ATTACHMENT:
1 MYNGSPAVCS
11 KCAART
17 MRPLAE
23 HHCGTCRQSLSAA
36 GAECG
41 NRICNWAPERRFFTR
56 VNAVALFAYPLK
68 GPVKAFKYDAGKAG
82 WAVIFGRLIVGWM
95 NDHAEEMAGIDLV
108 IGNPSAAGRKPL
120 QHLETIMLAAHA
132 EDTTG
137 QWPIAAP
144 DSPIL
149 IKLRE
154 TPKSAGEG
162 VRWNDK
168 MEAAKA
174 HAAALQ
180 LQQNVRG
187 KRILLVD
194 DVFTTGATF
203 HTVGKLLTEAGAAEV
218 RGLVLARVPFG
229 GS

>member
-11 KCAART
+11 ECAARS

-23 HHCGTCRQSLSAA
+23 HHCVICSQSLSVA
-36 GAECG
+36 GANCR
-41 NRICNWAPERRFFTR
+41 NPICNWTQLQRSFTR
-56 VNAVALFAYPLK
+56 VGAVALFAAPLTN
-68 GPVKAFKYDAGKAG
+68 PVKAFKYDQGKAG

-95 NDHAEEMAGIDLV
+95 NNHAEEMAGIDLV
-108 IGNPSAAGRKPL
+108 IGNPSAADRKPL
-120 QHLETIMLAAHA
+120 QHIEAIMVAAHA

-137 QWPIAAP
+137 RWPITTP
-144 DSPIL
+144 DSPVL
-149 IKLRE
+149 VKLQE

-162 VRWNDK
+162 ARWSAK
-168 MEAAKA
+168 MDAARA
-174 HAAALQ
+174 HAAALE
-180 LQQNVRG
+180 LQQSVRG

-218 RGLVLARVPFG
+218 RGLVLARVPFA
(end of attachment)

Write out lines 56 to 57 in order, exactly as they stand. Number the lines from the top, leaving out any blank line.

-174 HAAALQ
+174 HAAALE